• Curricular example: During a track and field session, some students are involved in high jump, some are practising relay passing on the track while a third group is distance running around the school. For high jump, the teacher is at the high jump area and is observing the activity.
    • Intramural example: During a school outdoor special events day, some students are involved in parachute games, some in relay games, and others in a team scavenger hunt around the school. For parachute, the intramural supervisor is at the event and is observing activity.
  • In-charge Person:
    • Some activities refer to an “In-Charge” person. While the teacher is in-charge and responsible for the overall safety and well-being of students under their care, sometimes there are other personnel who must be identified as “In-Charge” related to specific situations (for example, a pool lifeguard). In activities where an “In-Charge” person is designated, that person, in consultation with the teacher, must make final decisions regarding safety of the students
  • In-the-area Supervision:
    • In-the-area supervision means that the teacher could be in the gymnasium while another activity is taking place in an area adjacent to the gymnasium. In-the-area supervision requires the teacher to be readily accessible.
    • In-the-area supervision occurs:
      • in activities in which students may be out of sight for periods of time and the location of the teacher is not nearby (for example, alpine skiing, cross-country running). At least one of the following criteria must be in place:
        • The teacher is circulating
        • The location of teacher has been communicated to students and volunteers
      • in single activities and those that may be combined (for example, other in- the- area activities such as badminton, table tennis, handball – wall) with the following criteria in place:
        • The teacher must be circulating between the activities and readily accessible
        • The teacher informs students of the location of the activities
    • Curricular example: During a track and field session, some students are involved in high jump, some are practising relay passing on the track while a third group is distance running around the school. For distance running, the students are running around the school and at times may be out of sight.
    • Intramural example: During a school outdoor special events day, some students are involved in parachute games, some in relay games, and others in a team scavenger hunt around the school. For a scavenger hunt, the students are running around the school grounds and at times may be out of sight.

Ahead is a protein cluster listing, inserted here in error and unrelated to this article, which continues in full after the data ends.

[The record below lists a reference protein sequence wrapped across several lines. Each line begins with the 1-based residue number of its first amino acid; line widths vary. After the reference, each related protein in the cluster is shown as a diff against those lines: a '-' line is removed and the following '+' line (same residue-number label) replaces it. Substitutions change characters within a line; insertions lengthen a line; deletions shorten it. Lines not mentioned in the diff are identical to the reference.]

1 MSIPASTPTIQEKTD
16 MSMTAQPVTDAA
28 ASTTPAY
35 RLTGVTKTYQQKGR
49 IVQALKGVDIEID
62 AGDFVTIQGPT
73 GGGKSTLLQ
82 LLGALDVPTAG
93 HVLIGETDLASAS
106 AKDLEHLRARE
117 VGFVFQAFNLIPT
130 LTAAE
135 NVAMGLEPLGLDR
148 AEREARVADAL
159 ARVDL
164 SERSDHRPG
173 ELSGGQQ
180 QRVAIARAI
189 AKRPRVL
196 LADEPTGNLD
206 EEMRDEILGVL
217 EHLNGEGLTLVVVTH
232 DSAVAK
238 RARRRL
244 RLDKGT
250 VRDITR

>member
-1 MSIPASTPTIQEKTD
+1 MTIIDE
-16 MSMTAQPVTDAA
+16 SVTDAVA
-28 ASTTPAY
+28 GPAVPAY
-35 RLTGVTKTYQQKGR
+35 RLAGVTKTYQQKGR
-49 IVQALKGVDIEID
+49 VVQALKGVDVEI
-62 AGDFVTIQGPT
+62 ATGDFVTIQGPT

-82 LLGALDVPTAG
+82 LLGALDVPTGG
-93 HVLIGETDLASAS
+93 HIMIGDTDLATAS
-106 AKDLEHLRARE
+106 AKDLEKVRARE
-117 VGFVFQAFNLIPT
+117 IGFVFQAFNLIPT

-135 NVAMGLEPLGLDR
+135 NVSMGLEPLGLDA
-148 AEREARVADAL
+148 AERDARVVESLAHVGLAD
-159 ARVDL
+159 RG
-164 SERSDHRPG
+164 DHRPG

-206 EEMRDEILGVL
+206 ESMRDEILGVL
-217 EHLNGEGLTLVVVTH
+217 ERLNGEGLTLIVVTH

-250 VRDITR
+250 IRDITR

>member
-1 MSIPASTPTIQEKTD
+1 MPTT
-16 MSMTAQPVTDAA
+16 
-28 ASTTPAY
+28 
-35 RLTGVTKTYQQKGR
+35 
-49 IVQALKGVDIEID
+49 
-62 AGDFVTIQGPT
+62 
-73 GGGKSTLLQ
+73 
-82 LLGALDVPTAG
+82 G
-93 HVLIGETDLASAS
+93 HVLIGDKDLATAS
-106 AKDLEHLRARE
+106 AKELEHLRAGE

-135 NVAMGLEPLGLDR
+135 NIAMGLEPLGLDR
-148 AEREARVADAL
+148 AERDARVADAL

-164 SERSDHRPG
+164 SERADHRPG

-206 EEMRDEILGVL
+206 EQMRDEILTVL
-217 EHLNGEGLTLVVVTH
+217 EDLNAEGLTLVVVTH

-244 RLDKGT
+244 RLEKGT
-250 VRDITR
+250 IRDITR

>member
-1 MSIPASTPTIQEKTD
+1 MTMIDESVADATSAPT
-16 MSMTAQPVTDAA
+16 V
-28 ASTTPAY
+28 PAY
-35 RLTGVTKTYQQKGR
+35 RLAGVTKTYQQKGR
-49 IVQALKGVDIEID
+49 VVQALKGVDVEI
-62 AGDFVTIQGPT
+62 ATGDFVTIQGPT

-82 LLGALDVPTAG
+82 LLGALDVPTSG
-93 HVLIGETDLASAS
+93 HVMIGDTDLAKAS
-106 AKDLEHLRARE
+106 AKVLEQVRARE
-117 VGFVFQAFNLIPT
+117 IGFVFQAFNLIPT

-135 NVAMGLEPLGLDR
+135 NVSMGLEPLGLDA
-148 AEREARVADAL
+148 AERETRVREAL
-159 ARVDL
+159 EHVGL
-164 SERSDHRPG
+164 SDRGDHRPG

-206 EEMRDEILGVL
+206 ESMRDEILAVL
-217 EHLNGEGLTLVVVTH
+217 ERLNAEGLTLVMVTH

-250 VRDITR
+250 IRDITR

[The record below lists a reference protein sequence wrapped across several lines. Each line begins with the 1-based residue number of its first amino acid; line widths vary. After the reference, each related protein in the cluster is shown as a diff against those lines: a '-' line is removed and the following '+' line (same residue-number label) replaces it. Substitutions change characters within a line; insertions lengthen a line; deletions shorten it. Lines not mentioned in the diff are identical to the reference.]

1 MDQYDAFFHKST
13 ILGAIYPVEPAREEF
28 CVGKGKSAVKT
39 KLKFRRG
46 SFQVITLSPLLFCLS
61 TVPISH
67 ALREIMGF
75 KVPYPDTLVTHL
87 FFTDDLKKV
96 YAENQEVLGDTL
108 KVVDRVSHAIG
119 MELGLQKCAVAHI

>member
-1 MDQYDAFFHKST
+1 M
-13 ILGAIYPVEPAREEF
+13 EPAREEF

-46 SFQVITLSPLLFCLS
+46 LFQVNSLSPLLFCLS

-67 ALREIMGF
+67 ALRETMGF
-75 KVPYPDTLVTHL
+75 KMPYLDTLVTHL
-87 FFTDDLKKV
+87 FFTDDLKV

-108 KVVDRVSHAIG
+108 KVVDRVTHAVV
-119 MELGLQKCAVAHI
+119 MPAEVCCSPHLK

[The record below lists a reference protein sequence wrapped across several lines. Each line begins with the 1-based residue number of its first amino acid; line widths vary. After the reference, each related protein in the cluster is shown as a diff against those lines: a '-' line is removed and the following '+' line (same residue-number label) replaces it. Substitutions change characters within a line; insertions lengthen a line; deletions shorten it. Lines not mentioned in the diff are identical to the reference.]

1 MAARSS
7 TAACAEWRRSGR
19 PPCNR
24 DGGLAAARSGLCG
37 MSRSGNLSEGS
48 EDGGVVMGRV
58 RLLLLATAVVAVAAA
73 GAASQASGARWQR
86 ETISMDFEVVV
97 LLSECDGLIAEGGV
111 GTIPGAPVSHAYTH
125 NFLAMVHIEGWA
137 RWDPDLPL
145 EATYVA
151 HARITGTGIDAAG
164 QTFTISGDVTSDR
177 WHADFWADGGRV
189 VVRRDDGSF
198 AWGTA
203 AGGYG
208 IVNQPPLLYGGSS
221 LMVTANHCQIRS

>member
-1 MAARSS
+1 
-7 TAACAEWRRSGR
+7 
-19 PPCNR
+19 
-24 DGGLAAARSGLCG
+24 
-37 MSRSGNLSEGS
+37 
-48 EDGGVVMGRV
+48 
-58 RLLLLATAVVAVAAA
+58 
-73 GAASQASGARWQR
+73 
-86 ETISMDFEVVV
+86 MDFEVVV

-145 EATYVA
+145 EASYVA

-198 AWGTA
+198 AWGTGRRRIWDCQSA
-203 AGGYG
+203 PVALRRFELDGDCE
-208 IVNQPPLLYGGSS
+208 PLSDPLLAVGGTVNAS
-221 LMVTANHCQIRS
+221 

• On-site Supervision:
    • On-site supervision entails teacher presence but not necessarily constantly viewing one specific activity. Momentary presence in adjoining rooms (for example, equipment room) to the gym is considered part of “on-site supervision”.
    • Curricular example: During a track and field session, some students are involved in high jump, some are practising relay passing on the track while a third group is distance running around the school. For a relay, the students are practising on the track and can be seen by the teacher who is with the high jumpers.
    • Intramural example: During a school outdoor special events day, some students are involved in parachute games, some in relay games, and others in a team scavenger hunt around the school. For relay games, the students are participating on the playground and can be seen by the intramural supervisor.
  • Personal Flotation Device (PFD):
    • According to Canadian Red Cross, “A Canadian approved PFD is designed to keep you afloat in the water. PFDs were designed for use in recreational boating and are generally smaller, less bulky and more comfortable than lifejackets. They have less flotation than lifejackets, and have limited turning capacity, but are available in a variety of styles and colours.”
  • Supervision:
    • The vigilant overseeing of an activity for regulation or direction. Activities, facilities, and equipment have inherent risks, but the more effectively they are supervised, the safer they become.
    • The Ontario Physical Activity Safety Standards in Education designate three categories of supervision, Constant visual supervision, On-site supervision, and In-the-area supervision. The categories take into consideration the risk level of the activity, the participants’ skill level and the participants’ maturity. The three levels of supervision described are not hierarchical but represent the type of supervision that an activity requires and the type of supervision that is inherently possible.
  • Supervisor:
    • A supervisor is defined as a teacher, vice-principal or principal with a current certification from the Ontario College of Teachers and under contract by the school/school board. The supervisor is legally responsible for the students.
Sat, 08/24/2019 - 11:50